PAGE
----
Becoming the New Creation – Lectionary Reflection for Pentecost 3B (2 Corinthians 5)

2 Corinthians 5:6-17 New Revised Standard Version

6 So we are always confident; even though we know that while we are at home in the body we are away from the Lord— 7 for we walk by faith, not by sight. 8 Yes, we do have confidence, and we would rather be away from the body and at home with the Lord. 9 So whether we are at home or away, we make it our aim to please him. 10 For all of us must appear before the judgment seat of Christ, so that each may receive recompense for what has been done in the body, whether good or evil. 
[11 Therefore, knowing the fear of the Lord, we try to persuade others; but we ourselves are well known to God, and I hope that we are also well known to your consciences. 12 We are not commending ourselves to you again, but giving you an opportunity to boast about us, so that you may be able to answer those who boast in outward appearance and not in the heart. 13 For if we are beside ourselves, it is for God; if we are in our right mind, it is for you.] 14 For the love of Christ urges us on, because we are convinced that one has died for all; therefore all have died. 15 And he died for all, so that those who live might live no longer for themselves, but for him who died and was raised for them.

16 From now on, therefore, we regard no one from a human point of view; even though we once knew Christ from a human point of view, we know him no longer in that way. 17 So if anyone is in Christ, there is a new creation: everything old has passed away; see, everything has become new!

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                Paul’s declaration that “if anyone is in Christ, there is a new creation” has proven to be foundational for my faith. Although that declaration is couched in apocalyptic language, it is a comforting and encouraging word. That is because it offers a message of new beginnings. To put it in Johannine terms, it offers the promise of being “born again.” According to Paul, the old life has passed away, so it no longer has a hold on me. I know I’m not alone in reading this passage in that way. Of course, Paul did have apocalyptic expectations that did not come to fruition in his lifetime. As we see here, he assumed it would not be long before the world stood before the judgment seat of Christ (vs. 10). While the earth continues its journey around the sun and Jesus has to return to inaugurate that new creation, can we not take from this message a promise that the past does not control our present or our future.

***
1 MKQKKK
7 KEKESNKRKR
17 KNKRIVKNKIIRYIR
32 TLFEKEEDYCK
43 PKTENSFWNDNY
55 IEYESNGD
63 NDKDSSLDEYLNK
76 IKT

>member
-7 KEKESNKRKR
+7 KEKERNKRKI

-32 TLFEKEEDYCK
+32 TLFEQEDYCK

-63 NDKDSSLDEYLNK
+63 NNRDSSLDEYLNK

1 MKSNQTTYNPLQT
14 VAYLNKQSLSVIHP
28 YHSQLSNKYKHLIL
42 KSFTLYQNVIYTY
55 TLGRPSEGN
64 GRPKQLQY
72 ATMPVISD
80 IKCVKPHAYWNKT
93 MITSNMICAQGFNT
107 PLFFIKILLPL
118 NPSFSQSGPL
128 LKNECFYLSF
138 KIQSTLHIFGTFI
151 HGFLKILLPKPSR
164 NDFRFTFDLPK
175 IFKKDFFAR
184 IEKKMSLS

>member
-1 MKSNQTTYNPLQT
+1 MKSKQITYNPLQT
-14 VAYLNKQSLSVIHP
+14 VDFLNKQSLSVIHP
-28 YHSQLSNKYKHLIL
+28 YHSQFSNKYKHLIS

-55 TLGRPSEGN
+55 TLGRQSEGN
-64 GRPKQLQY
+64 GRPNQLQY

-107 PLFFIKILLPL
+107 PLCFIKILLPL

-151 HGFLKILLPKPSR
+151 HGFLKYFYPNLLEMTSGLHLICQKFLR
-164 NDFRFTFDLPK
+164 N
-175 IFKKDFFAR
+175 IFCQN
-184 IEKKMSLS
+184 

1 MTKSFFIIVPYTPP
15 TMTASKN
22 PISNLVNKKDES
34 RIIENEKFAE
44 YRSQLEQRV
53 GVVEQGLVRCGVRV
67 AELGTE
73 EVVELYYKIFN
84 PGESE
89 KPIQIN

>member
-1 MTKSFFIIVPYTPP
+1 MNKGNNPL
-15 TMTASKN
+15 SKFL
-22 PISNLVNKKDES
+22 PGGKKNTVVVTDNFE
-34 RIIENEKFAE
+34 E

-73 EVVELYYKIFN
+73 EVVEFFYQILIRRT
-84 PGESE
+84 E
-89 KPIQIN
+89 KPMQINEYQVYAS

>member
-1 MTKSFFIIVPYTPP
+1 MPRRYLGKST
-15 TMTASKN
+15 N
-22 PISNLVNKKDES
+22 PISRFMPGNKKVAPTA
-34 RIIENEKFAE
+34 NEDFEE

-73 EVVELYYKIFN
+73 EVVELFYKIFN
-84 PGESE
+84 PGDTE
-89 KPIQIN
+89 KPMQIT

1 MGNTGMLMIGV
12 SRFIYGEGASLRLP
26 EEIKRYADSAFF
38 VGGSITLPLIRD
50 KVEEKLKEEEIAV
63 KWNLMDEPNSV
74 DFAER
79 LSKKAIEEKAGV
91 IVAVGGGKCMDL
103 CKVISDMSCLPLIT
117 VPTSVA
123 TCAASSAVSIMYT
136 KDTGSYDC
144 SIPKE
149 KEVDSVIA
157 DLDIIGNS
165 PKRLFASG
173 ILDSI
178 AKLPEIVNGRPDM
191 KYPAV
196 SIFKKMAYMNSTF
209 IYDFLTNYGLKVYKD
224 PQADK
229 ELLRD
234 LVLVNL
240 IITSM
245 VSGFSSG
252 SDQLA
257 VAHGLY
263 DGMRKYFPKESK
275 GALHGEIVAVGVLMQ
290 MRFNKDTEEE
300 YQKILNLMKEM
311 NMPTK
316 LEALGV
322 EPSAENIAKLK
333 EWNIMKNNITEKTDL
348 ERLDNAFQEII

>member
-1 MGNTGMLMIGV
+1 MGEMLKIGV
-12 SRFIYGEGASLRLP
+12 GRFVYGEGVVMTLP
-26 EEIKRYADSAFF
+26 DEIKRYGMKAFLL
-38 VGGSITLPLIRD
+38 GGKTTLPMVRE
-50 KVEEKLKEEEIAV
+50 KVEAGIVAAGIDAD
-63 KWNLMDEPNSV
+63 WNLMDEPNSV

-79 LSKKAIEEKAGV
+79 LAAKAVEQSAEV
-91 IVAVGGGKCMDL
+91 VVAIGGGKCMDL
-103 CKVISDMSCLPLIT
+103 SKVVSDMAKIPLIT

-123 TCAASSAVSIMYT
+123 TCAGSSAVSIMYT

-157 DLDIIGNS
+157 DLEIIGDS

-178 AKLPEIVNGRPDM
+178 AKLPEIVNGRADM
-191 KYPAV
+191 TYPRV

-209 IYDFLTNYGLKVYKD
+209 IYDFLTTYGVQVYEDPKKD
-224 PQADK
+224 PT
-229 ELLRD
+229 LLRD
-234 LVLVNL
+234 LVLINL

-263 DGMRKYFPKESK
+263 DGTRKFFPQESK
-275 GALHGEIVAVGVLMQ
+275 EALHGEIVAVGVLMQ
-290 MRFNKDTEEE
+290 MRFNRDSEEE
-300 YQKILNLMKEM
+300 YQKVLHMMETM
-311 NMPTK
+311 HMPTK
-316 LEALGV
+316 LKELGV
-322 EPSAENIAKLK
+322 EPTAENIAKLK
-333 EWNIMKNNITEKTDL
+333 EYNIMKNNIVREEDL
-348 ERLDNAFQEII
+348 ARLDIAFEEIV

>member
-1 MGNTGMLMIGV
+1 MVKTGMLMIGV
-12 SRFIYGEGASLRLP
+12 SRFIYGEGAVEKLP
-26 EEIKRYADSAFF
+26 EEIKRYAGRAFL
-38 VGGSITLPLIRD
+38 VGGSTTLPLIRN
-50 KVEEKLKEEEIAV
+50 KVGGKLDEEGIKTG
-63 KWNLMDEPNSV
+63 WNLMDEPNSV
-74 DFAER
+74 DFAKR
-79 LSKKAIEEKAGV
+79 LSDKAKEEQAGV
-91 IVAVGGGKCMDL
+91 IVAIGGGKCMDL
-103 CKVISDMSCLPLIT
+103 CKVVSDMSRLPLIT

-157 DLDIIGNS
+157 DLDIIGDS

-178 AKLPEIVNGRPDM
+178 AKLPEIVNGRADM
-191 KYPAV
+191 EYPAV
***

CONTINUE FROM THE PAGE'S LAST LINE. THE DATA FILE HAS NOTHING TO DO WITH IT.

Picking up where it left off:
Before we get too far in this conversation, I need to take note of the fact that the lectionary excludes verses 11-13 from our reading from 2 Corinthians 5. These excluded verses remind us that Paul is feeling the need to defend his ministry, even to the point of accepting the charge that he and his cohort are not of sound mind. While making that “admission” he clarifies by saying that if he’s not sane, it is because of his service to God. Yes, it’s God’s fault! Perhaps, the reason he has been criticized is that he hasn’t been engaged in competitive boasting. In other words, he’s not operating in ways the culture expects. That leads some to feel as if he’s weak. But, to Paul’s mind, they’ve missed the point that he’s been making. Boasting is not the way of Jesus.

                Now, one can easily jump from verse 10 to verse 14 without missing a beat. Nevertheless, the missing verses do provide a context for understanding Paul’s message of reconciliation. Ultimately, the core message of the passage is that when we are in Christ we become a new creation. That old life of ours has been replaced by the new creation.

                Focusing for a moment on verse 10, we read Paul’s words about standing before the judgment seat of God. That sounds ominous, and yet it would seem to be a necessary step in the process of being transformed from the old life to the new. When we stand before God our deeds are weighed and the appropriate “recompense” is given out. For Paul, if we are in Christ standing before God’s throne should not be a scary proposition. He has confidence because he walks by faith. When it comes to his situation in life, it doesn’t matter whether he is standing in the physical presence of Jesus or not, he knows what the future holds for him. So, he’s too concerned about his own bodily life, whether he’s here or there. It doesn’t matter to him. That’s because he understands himself to be living already in the realm of God.  But it appears he’s ready to leave behind this life and enter the new creation in all its fulness. He’s ready for the day of the Lord to come. The confidence comes from knowing/believing that this is his future. In the meantime, as Paul notes in verse 11, he and his cohort will continue to try to convince others of the truth he has embraced in Christ.